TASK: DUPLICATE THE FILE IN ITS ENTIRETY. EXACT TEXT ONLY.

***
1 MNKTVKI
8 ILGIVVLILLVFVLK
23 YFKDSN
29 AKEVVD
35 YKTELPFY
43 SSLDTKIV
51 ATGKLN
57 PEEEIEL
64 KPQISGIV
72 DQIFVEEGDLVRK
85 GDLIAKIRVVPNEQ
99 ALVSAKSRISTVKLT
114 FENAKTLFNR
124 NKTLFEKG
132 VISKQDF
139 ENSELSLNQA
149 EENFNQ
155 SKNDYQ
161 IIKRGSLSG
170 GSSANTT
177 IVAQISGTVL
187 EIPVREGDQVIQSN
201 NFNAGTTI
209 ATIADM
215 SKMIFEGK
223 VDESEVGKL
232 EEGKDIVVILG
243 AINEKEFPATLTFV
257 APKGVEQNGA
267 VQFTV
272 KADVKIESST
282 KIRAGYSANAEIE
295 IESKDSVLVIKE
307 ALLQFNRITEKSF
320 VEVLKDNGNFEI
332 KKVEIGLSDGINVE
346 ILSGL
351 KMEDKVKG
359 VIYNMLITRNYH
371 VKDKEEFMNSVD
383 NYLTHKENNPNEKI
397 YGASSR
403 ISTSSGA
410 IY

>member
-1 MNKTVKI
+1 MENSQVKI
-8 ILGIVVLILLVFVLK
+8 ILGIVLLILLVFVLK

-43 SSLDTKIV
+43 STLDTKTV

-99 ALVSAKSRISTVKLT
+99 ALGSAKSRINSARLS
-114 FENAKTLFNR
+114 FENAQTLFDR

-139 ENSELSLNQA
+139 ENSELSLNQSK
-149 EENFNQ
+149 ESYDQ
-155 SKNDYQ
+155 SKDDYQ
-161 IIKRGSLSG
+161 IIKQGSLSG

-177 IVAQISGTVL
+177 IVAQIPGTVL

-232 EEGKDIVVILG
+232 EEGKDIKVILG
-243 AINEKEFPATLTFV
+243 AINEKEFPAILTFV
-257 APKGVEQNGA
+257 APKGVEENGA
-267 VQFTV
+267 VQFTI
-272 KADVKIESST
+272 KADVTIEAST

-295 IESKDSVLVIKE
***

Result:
1 MNKTVKI
8 ILGIVVLILLVFVLK
23 YFKDSN
29 AKEVVD
35 YKTELPFY
43 SSLDTKIV
51 ATGKLN
57 PEEEIEL
64 KPQISGIV
72 DQIFVEEGDLVRK
85 GDLIAKIRVVPNEQ
99 ALVSAKSRISTVKLT
114 FENAKTLFNR
124 NKTLFEKG
132 VISKQDF
139 ENSELSLNQA
149 EENFNQ
155 SKNDYQ
161 IIKRGSLSG
170 GSSANTT
177 IVAQISGTVL
187 EIPVREGDQVIQSN
201 NFNAGTTI
209 ATIADM
215 SKMIFEGK
223 VDESEVGKL
232 EEGKDIVVILG
243 AINEKEFPATLTFV
257 APKGVEQNGA
267 VQFTV
272 KADVKIESST
282 KIRAGYSANAEIE
295 IESKDSVLVIKE
307 ALLQFNRITEKSF
320 VEVLKDNGNFEI
332 KKVEIGLSDGINVE
346 ILSGL
351 KMEDKVKG
359 VIYNMLITRNYH
371 VKDKEEFMNSVD
383 NYLTHKENNPNEKI
397 YGASSR
403 ISTSSGA
410 IY

>member
-1 MNKTVKI
+1 MENSQVKI
-8 ILGIVVLILLVFVLK
+8 ILGIVLLILLVFVLK

-43 SSLDTKIV
+43 STLDTKTV

-99 ALVSAKSRISTVKLT
+99 ALGSAKSRINSARLS
-114 FENAKTLFNR
+114 FENAQTLFDR

-139 ENSELSLNQA
+139 ENSELSLNQSK
-149 EENFNQ
+149 ESYDQ
-155 SKNDYQ
+155 SKDDYQ
-161 IIKRGSLSG
+161 IIKQGSLSG

-177 IVAQISGTVL
+177 IVAQIPGTVL

-232 EEGKDIVVILG
+232 EEGKDIKVILG
-243 AINEKEFPATLTFV
+243 AINEKEFPAILTFV
-257 APKGVEQNGA
+257 APKGVEENGA
-267 VQFTV
+267 VQFTI
-272 KADVKIESST
+272 KADVTIEAST

-295 IESKDSVLVIKE